What is in FDC?

The FDC tablet will contain 300 mg tenofovir (TDF), 200 mg emtricitabine (FTC) and 600 mg efavirenz (EFV). This is a significant step forward for SA’s national ARV programme, as it enhances cost-effectiveness and simplifies the first-line regimen.

What is the new ARV?

The medication that is being tested this way is called lenacapavir. It works in a different way from existing anti-HIV drugs. It interferes with part of the HIV lifecycle – the assembly and disassembly of the HIV capsid, which is the ‘container’ for HIV’s genetic material.

What are the first-line Arvs?

The preferred first-line ART regimen is tenofovir disoproxil fumarate-lamivudine-dolutegravir (TLD) for those clients ini�a�ng ART, experiencing side-effects to EFV, or for those who prefer to use DTG after being given all the necessary informa�on.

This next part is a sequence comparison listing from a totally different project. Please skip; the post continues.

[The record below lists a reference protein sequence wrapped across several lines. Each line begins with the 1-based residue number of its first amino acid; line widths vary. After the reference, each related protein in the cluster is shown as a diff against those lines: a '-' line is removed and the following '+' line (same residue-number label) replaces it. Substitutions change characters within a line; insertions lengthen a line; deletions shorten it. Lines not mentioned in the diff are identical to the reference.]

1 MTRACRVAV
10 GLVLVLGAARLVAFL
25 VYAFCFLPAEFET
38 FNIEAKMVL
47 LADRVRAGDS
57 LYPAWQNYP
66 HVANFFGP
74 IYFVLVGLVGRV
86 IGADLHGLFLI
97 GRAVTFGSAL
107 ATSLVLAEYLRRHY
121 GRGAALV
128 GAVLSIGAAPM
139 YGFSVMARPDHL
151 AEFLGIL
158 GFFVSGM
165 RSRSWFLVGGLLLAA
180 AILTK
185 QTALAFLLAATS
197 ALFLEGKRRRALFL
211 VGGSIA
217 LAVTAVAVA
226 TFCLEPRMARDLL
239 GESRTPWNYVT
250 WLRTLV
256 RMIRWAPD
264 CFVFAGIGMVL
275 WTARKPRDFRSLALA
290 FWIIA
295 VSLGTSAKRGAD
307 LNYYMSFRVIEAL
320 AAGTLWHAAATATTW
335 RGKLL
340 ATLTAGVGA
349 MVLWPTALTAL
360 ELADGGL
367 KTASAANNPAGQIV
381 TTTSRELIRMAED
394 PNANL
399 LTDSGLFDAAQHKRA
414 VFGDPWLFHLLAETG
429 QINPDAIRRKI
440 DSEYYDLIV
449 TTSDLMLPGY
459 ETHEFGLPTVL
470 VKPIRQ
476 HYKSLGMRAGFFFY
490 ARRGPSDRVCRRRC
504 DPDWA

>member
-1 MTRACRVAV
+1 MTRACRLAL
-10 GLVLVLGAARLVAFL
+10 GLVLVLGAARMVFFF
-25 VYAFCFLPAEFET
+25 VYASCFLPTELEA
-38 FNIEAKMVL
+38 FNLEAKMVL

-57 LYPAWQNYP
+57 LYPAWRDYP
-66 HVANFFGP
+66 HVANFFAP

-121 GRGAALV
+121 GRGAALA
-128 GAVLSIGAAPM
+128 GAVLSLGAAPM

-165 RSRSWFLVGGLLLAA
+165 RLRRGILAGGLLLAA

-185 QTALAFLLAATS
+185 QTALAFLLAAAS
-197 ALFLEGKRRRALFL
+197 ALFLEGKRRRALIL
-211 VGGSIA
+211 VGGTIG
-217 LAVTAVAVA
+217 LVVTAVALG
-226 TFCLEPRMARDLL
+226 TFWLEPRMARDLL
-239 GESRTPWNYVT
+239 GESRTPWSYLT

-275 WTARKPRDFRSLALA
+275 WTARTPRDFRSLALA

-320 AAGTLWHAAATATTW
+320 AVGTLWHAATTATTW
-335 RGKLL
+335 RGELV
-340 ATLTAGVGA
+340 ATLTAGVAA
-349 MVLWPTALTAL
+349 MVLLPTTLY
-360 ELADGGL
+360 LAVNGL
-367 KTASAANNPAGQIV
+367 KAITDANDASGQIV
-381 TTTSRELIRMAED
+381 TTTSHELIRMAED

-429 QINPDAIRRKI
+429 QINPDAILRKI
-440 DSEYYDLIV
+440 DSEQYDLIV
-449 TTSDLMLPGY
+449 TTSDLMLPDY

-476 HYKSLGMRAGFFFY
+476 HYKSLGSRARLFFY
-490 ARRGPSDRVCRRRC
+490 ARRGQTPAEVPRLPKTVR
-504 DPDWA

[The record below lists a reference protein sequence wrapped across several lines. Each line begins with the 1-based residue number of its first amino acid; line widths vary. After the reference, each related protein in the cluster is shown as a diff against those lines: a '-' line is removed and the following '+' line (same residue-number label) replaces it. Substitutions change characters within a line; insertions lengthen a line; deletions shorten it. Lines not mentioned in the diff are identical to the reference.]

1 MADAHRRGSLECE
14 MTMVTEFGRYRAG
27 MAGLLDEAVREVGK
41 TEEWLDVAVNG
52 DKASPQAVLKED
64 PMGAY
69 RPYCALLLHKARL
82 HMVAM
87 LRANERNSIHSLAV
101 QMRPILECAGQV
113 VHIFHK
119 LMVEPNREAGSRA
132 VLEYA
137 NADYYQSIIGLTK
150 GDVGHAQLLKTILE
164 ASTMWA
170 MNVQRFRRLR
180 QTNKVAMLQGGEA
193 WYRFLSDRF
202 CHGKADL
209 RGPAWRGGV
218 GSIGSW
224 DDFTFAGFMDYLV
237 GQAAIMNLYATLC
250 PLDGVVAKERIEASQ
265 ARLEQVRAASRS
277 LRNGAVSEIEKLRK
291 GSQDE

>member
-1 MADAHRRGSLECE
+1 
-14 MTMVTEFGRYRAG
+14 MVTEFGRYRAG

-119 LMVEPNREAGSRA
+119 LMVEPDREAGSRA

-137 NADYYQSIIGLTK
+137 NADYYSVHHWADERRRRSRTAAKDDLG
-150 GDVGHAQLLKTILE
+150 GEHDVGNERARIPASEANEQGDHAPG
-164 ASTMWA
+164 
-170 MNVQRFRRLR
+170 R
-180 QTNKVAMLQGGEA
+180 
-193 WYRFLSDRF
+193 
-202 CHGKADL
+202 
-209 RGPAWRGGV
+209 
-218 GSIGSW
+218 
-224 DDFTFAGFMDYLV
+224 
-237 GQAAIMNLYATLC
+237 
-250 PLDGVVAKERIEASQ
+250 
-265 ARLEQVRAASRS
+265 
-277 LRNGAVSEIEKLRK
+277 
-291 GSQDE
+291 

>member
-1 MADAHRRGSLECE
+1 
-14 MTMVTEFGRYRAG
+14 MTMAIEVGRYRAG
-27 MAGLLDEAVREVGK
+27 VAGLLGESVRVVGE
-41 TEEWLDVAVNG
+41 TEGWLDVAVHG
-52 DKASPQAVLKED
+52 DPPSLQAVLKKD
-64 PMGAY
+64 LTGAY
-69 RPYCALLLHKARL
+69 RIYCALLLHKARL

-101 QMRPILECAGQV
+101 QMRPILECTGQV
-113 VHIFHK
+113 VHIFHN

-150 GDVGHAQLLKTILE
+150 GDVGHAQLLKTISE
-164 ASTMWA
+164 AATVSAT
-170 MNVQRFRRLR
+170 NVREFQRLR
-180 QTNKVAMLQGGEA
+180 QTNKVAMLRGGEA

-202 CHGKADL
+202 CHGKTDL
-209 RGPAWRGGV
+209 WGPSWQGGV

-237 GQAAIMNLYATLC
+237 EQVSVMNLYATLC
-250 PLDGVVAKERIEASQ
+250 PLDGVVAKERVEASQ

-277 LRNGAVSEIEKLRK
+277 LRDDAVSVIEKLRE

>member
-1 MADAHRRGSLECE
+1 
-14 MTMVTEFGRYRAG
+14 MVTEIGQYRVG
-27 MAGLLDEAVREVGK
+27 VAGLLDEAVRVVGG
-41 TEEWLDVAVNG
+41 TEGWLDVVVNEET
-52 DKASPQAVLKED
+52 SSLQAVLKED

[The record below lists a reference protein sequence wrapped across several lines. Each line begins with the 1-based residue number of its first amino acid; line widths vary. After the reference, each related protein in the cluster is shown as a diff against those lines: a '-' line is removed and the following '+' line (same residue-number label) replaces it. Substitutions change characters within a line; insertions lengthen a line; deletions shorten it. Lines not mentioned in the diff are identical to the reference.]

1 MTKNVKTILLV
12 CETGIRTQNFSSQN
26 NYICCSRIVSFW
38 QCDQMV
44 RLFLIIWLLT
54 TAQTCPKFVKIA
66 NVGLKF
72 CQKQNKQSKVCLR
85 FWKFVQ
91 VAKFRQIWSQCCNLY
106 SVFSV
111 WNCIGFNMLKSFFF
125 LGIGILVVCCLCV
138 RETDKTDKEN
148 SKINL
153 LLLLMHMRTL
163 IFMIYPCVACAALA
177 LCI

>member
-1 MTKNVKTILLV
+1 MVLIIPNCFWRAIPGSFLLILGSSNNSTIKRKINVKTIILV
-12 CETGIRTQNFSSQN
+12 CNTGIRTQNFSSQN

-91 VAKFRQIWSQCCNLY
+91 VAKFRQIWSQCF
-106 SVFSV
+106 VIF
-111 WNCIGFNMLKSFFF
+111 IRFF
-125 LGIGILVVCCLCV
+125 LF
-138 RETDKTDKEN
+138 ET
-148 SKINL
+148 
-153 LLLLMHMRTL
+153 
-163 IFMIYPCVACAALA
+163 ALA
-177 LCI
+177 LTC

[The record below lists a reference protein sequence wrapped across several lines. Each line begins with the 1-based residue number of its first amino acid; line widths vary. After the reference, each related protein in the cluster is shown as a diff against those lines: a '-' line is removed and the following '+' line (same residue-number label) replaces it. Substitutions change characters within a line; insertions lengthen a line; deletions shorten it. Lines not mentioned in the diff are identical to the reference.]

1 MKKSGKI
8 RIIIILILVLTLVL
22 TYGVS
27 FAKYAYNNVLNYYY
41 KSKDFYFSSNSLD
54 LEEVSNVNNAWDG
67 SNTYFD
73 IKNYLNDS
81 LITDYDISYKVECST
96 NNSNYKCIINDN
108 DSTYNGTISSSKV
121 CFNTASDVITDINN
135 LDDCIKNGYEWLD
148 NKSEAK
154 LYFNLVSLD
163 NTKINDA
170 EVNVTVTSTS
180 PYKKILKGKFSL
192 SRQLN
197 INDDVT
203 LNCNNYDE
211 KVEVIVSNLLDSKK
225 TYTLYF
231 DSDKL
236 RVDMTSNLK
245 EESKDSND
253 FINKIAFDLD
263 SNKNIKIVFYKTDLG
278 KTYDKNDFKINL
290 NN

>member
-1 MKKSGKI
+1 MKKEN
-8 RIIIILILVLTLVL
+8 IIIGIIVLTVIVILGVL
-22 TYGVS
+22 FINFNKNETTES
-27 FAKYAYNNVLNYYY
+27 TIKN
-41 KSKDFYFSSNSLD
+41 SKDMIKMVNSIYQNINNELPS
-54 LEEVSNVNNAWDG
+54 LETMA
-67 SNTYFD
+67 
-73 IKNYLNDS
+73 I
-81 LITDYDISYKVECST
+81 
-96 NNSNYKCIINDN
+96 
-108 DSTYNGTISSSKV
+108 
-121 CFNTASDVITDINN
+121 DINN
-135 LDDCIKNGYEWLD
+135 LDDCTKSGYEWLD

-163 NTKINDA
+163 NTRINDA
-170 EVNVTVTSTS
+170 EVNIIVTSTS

What is FDC treatment?

An example of a fixed-dose combination (FDC) HIV drug is Atripla (a combination of efavirenz, emtricitabine, and tenofovir disoproxil fumarate). By reducing the number of pills a person must take each day, fixed-dose combination drugs can help improve adherence to an HIV treatment regimen.

What are the side effects of FDC?

Common side effects may include:

  • dizziness, drowsiness, tired feeling;
  • nausea, diarrhea;
  • headache, depressed mood, trouble concentrating;
  • sleep problems (insomnia), strange dreams;
  • rash; or.
  • changes in the shape or location of body fat (especially in your arms, legs, face, neck, breasts, and waist).

What are the side effects of the new ARV?

Other side effects from antiretroviral drugs can include:

  • hypersensitivity or allergic reactions, with symptoms such as fever, nausea, and vomiting.
  • bleeding.
  • bone loss.
  • heart disease.
  • high blood sugar and diabetes.
  • lactic acidosis (high lactic acid levels in the blood)
  • kidney, liver, or pancreas damage.

How many types of Arvs are there?

There are six main types (‘classes’) of antiretroviral drugs. Each class of drug attacks HIV in a different way. Generally, drugs from two (or sometimes three) classes are combined to ensure a powerful attack on HIV.